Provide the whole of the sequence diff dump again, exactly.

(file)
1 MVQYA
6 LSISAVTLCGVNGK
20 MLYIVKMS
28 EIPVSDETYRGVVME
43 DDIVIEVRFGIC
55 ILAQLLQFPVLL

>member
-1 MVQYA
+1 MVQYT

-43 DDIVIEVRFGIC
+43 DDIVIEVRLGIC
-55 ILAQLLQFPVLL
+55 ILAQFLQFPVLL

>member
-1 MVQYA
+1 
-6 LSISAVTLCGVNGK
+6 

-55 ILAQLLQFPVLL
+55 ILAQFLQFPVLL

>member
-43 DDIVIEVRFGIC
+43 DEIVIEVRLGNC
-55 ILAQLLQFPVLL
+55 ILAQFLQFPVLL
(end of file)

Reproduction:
1 MVQYA
6 LSISAVTLCGVNGK
20 MLYIVKMS
28 EIPVSDETYRGVVME
43 DDIVIEVRFGIC
55 ILAQLLQFPVLL

>member
-1 MVQYA
+1 MVQYT

-43 DDIVIEVRFGIC
+43 DDIVIEVRLGIC
-55 ILAQLLQFPVLL
+55 ILAQFLQFPVLL

>member
-1 MVQYA
+1 
-6 LSISAVTLCGVNGK
+6 

-55 ILAQLLQFPVLL
+55 ILAQFLQFPVLL

>member
-43 DDIVIEVRFGIC
+43 DEIVIEVRLGNC
-55 ILAQLLQFPVLL
+55 ILAQFLQFPVLL